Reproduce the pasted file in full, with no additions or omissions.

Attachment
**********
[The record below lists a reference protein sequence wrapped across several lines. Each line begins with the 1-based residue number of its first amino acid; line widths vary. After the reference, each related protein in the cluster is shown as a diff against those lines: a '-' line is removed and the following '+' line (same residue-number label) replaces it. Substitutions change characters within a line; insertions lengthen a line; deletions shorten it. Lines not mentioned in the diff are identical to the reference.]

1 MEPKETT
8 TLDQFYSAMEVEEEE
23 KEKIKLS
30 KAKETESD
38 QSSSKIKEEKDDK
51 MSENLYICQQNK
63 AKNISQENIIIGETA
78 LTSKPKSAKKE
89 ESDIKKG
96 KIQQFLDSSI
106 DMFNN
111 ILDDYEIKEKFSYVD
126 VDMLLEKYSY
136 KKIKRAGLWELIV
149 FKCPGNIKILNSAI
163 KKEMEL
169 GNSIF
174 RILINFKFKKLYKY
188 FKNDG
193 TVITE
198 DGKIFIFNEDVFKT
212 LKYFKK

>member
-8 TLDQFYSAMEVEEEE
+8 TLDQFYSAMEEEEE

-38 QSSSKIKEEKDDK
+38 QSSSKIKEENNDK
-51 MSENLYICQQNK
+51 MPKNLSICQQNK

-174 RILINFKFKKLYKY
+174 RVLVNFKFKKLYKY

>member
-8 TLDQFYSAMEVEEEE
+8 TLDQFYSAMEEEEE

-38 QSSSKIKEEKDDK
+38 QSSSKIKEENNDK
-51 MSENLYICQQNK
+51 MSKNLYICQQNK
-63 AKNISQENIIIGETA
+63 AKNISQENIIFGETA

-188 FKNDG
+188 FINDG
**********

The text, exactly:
[The record below lists a reference protein sequence wrapped across several lines. Each line begins with the 1-based residue number of its first amino acid; line widths vary. After the reference, each related protein in the cluster is shown as a diff against those lines: a '-' line is removed and the following '+' line (same residue-number label) replaces it. Substitutions change characters within a line; insertions lengthen a line; deletions shorten it. Lines not mentioned in the diff are identical to the reference.]

1 MEPKETT
8 TLDQFYSAMEVEEEE
23 KEKIKLS
30 KAKETESD
38 QSSSKIKEEKDDK
51 MSENLYICQQNK
63 AKNISQENIIIGETA
78 LTSKPKSAKKE
89 ESDIKKG
96 KIQQFLDSSI
106 DMFNN
111 ILDDYEIKEKFSYVD
126 VDMLLEKYSY
136 KKIKRAGLWELIV
149 FKCPGNIKILNSAI
163 KKEMEL
169 GNSIF
174 RILINFKFKKLYKY
188 FKNDG
193 TVITE
198 DGKIFIFNEDVFKT
212 LKYFKK

>member
-8 TLDQFYSAMEVEEEE
+8 TLDQFYSAMEEEEE

-38 QSSSKIKEEKDDK
+38 QSSSKIKEENNDK
-51 MSENLYICQQNK
+51 MPKNLSICQQNK

-174 RILINFKFKKLYKY
+174 RVLVNFKFKKLYKY

>member
-8 TLDQFYSAMEVEEEE
+8 TLDQFYSAMEEEEE

-38 QSSSKIKEEKDDK
+38 QSSSKIKEENNDK
-51 MSENLYICQQNK
+51 MSKNLYICQQNK
-63 AKNISQENIIIGETA
+63 AKNISQENIIFGETA

-188 FKNDG
+188 FINDG